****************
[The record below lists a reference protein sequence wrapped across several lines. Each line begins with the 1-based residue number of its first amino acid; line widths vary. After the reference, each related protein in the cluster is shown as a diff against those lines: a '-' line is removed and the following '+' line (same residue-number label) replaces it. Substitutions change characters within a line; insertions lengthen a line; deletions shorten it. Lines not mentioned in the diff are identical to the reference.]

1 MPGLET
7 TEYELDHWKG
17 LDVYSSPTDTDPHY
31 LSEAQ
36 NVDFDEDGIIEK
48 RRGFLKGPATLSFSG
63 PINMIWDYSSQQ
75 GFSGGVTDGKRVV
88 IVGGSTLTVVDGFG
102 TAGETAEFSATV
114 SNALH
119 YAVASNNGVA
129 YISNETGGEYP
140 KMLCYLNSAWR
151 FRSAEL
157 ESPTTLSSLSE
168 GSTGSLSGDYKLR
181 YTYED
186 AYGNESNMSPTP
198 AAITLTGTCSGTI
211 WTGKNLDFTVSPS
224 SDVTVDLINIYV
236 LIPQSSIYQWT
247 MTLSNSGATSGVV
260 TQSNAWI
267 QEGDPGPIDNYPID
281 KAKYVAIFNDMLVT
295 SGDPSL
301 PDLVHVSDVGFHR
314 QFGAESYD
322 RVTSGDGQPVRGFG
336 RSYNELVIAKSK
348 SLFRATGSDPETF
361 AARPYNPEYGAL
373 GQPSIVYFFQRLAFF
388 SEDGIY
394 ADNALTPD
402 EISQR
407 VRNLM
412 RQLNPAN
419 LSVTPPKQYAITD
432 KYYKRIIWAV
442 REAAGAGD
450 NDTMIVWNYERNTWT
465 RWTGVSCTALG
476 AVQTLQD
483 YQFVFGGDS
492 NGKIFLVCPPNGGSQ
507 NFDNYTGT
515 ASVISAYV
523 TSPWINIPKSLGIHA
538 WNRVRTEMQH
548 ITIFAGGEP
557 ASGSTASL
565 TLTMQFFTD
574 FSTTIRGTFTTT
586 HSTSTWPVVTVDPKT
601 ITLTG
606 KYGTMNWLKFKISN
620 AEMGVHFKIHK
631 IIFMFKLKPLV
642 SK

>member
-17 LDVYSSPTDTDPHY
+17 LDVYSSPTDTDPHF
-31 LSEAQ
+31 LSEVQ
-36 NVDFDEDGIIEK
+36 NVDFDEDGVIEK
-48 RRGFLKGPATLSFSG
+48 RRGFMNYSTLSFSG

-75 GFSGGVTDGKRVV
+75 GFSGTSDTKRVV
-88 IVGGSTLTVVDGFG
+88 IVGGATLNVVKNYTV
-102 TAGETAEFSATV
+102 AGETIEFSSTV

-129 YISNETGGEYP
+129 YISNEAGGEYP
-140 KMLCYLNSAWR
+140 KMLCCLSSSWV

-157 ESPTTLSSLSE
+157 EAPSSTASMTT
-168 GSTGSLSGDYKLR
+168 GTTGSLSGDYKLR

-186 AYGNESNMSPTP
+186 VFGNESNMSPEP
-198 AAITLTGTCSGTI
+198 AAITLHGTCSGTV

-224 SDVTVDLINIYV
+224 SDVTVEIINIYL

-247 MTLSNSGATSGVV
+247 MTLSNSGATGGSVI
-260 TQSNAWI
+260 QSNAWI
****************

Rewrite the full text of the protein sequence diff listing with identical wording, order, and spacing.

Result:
[The record below lists a reference protein sequence wrapped across several lines. Each line begins with the 1-based residue number of its first amino acid; line widths vary. After the reference, each related protein in the cluster is shown as a diff against those lines: a '-' line is removed and the following '+' line (same residue-number label) replaces it. Substitutions change characters within a line; insertions lengthen a line; deletions shorten it. Lines not mentioned in the diff are identical to the reference.]

1 MPGLET
7 TEYELDHWKG
17 LDVYSSPTDTDPHY
31 LSEAQ
36 NVDFDEDGIIEK
48 RRGFLKGPATLSFSG
63 PINMIWDYSSQQ
75 GFSGGVTDGKRVV
88 IVGGSTLTVVDGFG
102 TAGETAEFSATV
114 SNALH
119 YAVASNNGVA
129 YISNETGGEYP
140 KMLCYLNSAWR
151 FRSAEL
157 ESPTTLSSLSE
168 GSTGSLSGDYKLR
181 YTYED
186 AYGNESNMSPTP
198 AAITLTGTCSGTI
211 WTGKNLDFTVSPS
224 SDVTVDLINIYV
236 LIPQSSIYQWT
247 MTLSNSGATSGVV
260 TQSNAWI
267 QEGDPGPIDNYPID
281 KAKYVAIFNDMLVT
295 SGDPSL
301 PDLVHVSDVGFHR
314 QFGAESYD
322 RVTSGDGQPVRGFG
336 RSYNELVIAKSK
348 SLFRATGSDPETF
361 AARPYNPEYGAL
373 GQPSIVYFFQRLAFF
388 SEDGIY
394 ADNALTPD
402 EISQR
407 VRNLM
412 RQLNPAN
419 LSVTPPKQYAITD
432 KYYKRIIWAV
442 REAAGAGD
450 NDTMIVWNYERNTWT
465 RWTGVSCTALG
476 AVQTLQD
483 YQFVFGGDS
492 NGKIFLVCPPNGGSQ
507 NFDNYTGT
515 ASVISAYV
523 TSPWINIPKSLGIHA
538 WNRVRTEMQH
548 ITIFAGGEP
557 ASGSTASL
565 TLTMQFFTD
574 FSTTIRGTFTTT
586 HSTSTWPVVTVDPKT
601 ITLTG
606 KYGTMNWLKFKISN
620 AEMGVHFKIHK
631 IIFMFKLKPLV
642 SK

>member
-17 LDVYSSPTDTDPHY
+17 LDVYSSPTDTDPHF
-31 LSEAQ
+31 LSEVQ
-36 NVDFDEDGIIEK
+36 NVDFDEDGVIEK
-48 RRGFLKGPATLSFSG
+48 RRGFMNYSTLSFSG

-75 GFSGGVTDGKRVV
+75 GFSGTSDTKRVV
-88 IVGGSTLTVVDGFG
+88 IVGGATLNVVKNYTV
-102 TAGETAEFSATV
+102 AGETIEFSSTV

-129 YISNETGGEYP
+129 YISNEAGGEYP
-140 KMLCYLNSAWR
+140 KMLCCLSSSWV

-157 ESPTTLSSLSE
+157 EAPSSTASMTT
-168 GSTGSLSGDYKLR
+168 GTTGSLSGDYKLR

-186 AYGNESNMSPTP
+186 VFGNESNMSPEP
-198 AAITLTGTCSGTI
+198 AAITLHGTCSGTV

-224 SDVTVDLINIYV
+224 SDVTVEIINIYL

-247 MTLSNSGATSGVV
+247 MTLSNSGATGGSVI
-260 TQSNAWI
+260 QSNAWI